5. The High Court was of the opinion that it was for the revenue to establish that, out of Rs. 15,50,000 received by the company as compensation for loss of its 'undertaking, assets and documents,' Rs. 3,16,439 were paid towards profits earned by the company during the period April 1, 1956, to September 30, 1956. The High Court observed that, even if the compensation paid to the company was worked out as a multiple of profits earned in one or more years, that circumstance was not sufficient to prove that any compensation or any part thereof was received by the company in lieu of the profits earned by it, and that the nature of the payment was decisive of its character and 'not the method of payment or measure'. The High Court accordingly held that there was no material on the record from which it could be reasonably held that any portion of the compensation paid represented replacement of profits earned during April 1, 1956, to September 30, 1956. In our judgment the High Court erred in assuming that the character of the compensation received by the Company was determinative of the question submitted by the Tribunal. It was the claim of the Revenue that in the previous year the Company had earned taxable profit amounting to Rs. 3,16,439 and that profit was subject to tax in the hands of the Company. The department was not seeking to tax either the whole or any part of the compensation received by the Company and the discussion as to what the compensation received by the Company was intended to replace was not relevant in determining whether the profits which accrued or arose to the Company during the period April 1, 1956 to September 30, 1956 were taxable.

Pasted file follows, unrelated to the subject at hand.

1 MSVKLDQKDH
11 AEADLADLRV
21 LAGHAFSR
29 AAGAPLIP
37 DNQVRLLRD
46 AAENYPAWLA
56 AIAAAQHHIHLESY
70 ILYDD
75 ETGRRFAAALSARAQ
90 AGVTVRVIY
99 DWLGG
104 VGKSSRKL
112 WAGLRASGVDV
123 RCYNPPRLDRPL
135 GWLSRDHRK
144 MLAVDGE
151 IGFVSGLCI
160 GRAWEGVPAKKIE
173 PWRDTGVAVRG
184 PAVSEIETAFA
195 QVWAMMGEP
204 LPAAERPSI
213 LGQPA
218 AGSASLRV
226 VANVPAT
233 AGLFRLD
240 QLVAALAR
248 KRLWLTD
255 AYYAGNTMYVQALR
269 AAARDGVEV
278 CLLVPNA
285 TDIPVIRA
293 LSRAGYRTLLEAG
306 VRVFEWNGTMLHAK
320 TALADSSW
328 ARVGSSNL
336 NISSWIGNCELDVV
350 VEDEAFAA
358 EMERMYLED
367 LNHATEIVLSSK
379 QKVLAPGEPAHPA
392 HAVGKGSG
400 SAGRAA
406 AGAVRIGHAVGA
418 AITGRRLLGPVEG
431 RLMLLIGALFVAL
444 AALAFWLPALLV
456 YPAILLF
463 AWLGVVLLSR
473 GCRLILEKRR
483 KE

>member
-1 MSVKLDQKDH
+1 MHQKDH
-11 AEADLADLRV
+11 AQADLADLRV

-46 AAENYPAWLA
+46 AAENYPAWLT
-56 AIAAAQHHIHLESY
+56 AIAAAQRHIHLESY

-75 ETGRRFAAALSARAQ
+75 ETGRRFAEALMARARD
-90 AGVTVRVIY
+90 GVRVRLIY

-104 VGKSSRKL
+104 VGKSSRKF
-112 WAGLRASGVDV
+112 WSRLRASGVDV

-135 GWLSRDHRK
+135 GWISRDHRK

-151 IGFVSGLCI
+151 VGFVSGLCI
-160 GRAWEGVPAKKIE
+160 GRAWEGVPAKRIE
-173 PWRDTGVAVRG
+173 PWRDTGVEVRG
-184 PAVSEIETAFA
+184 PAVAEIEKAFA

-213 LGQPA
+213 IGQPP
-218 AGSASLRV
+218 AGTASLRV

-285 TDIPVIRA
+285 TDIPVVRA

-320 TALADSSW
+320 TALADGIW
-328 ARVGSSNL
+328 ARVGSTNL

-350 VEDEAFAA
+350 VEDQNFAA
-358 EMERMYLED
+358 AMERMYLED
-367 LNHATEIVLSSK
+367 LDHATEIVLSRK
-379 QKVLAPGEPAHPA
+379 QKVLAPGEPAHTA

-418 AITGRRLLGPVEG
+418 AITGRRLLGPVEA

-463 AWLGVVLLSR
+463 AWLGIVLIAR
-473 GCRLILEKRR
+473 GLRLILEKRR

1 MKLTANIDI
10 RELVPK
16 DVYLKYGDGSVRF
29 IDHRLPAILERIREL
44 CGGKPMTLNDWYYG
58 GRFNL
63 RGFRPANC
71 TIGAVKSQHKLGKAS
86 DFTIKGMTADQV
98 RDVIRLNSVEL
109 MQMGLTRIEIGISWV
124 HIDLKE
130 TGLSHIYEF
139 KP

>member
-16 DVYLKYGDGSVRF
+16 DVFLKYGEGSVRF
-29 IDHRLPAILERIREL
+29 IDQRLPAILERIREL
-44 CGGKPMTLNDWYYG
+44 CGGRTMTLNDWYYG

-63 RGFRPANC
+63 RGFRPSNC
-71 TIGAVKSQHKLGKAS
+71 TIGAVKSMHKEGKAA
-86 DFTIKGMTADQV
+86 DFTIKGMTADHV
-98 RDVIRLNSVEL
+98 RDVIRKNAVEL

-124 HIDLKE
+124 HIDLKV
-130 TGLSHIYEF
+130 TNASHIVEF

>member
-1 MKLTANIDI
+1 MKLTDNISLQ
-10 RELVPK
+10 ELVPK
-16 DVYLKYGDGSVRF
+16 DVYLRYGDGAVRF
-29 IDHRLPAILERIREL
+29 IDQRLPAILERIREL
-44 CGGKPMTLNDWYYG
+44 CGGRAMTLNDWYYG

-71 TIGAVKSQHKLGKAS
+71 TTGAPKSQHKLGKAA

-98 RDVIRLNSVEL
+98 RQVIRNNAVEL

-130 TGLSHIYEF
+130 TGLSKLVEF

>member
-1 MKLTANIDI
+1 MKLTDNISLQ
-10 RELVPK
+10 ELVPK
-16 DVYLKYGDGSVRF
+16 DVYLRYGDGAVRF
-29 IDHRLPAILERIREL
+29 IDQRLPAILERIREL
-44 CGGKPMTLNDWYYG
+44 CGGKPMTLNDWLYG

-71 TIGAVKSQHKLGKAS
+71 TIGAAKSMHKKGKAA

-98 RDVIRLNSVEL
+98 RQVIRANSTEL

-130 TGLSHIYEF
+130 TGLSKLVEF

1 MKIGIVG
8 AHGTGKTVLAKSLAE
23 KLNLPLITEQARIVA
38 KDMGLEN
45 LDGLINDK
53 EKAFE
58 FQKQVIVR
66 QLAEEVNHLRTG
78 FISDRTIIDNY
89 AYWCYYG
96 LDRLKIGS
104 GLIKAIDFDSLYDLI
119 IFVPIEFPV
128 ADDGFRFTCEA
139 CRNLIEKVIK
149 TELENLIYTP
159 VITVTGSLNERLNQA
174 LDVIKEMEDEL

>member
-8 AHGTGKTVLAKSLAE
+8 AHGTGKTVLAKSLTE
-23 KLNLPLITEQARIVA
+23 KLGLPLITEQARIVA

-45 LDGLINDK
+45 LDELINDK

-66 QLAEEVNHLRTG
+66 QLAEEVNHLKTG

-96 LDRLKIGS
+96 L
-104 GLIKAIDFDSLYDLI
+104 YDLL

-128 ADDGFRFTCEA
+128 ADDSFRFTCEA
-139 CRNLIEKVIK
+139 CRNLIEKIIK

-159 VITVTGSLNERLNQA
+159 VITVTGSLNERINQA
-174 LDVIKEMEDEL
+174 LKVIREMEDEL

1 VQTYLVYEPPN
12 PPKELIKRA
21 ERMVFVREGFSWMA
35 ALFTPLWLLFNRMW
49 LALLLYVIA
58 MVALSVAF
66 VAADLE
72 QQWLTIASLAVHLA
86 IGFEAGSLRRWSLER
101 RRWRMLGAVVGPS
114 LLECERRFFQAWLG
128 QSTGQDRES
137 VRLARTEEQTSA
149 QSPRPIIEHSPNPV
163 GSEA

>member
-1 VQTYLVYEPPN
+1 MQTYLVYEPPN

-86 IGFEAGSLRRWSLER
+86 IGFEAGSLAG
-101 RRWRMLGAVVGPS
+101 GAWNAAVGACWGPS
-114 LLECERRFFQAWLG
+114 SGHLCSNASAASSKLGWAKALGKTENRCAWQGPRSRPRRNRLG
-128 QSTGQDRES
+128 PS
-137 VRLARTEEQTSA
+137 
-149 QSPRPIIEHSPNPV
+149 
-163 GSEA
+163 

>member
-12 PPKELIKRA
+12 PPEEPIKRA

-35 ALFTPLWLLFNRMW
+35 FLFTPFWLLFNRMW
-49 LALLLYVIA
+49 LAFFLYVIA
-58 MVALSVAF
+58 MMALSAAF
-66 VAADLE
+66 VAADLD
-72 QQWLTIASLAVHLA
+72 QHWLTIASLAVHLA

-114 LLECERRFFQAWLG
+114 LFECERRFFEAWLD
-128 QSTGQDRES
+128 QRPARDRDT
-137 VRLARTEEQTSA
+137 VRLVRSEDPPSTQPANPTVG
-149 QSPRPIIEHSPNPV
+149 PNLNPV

6. Counsel for the company conceded that he was unable to support the reasoning adopted by the High Court in recording their answer to the question submitted. Counsel however contended that during the previous year no profit had accrued or arisen to the company, and no profit was received by the company; therefore, the company incurred no liability to pay tax. Counsel in expounding his them said that under the Income- tax Act liability to pay tax arises only at the end of the previous year and not before, and if during the course of the previous year the assessee closes his business or is compulsorily deprived of his undertaking and assets, and on that account the assessee is unable to carry on his business, in law no profit can arise or accrue to or be received by the assessee even if during a part of the year the assessee has received payments in the course of his business. According to counsel for the company, in order that income from business may become taxable in the hands of the assessee, it must be shown that the business was carried on till the end of the previous year, and if before the conclusion of that year the business is closed, no profit may in law be deemed to accrue to the assessee.